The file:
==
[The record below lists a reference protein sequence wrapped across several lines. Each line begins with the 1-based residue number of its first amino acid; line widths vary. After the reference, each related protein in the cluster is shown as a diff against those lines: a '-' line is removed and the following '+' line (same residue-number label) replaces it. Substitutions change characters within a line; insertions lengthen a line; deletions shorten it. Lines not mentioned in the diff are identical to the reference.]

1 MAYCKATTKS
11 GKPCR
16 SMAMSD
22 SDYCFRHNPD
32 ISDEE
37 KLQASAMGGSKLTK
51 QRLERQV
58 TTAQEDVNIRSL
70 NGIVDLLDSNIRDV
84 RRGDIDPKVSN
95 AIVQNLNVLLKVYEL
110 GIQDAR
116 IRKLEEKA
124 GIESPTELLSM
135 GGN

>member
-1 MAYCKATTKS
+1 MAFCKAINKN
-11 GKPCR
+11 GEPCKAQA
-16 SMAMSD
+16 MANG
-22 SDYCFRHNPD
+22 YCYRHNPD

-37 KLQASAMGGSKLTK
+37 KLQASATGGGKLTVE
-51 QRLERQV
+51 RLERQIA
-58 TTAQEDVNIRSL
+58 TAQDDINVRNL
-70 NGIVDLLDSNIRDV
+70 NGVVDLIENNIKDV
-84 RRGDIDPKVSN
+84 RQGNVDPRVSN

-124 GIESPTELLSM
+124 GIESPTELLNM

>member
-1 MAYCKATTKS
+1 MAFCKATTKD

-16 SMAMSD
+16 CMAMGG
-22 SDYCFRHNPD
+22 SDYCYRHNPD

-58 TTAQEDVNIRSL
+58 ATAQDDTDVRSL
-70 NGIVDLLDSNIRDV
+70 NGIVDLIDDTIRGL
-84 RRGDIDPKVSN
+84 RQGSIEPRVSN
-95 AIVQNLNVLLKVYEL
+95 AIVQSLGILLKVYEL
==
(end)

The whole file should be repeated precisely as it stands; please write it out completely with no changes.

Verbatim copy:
[The record below lists a reference protein sequence wrapped across several lines. Each line begins with the 1-based residue number of its first amino acid; line widths vary. After the reference, each related protein in the cluster is shown as a diff against those lines: a '-' line is removed and the following '+' line (same residue-number label) replaces it. Substitutions change characters within a line; insertions lengthen a line; deletions shorten it. Lines not mentioned in the diff are identical to the reference.]

1 MAYCKATTKS
11 GKPCR
16 SMAMSD
22 SDYCFRHNPD
32 ISDEE
37 KLQASAMGGSKLTK
51 QRLERQV
58 TTAQEDVNIRSL
70 NGIVDLLDSNIRDV
84 RRGDIDPKVSN
95 AIVQNLNVLLKVYEL
110 GIQDAR
116 IRKLEEKA
124 GIESPTELLSM
135 GGN

>member
-1 MAYCKATTKS
+1 MAFCKAINKN
-11 GKPCR
+11 GEPCKAQA
-16 SMAMSD
+16 MANG
-22 SDYCFRHNPD
+22 YCYRHNPD

-37 KLQASAMGGSKLTK
+37 KLQASATGGGKLTVE
-51 QRLERQV
+51 RLERQIA
-58 TTAQEDVNIRSL
+58 TAQDDINVRNL
-70 NGIVDLLDSNIRDV
+70 NGVVDLIENNIKDV
-84 RRGDIDPKVSN
+84 RQGNVDPRVSN

-124 GIESPTELLSM
+124 GIESPTELLNM

>member
-1 MAYCKATTKS
+1 MAFCKATTKD

-16 SMAMSD
+16 CMAMGG
-22 SDYCFRHNPD
+22 SDYCYRHNPD

-58 TTAQEDVNIRSL
+58 ATAQDDTDVRSL
-70 NGIVDLLDSNIRDV
+70 NGIVDLIDDTIRGL
-84 RRGDIDPKVSN
+84 RQGSIEPRVSN
-95 AIVQNLNVLLKVYEL
+95 AIVQSLGILLKVYEL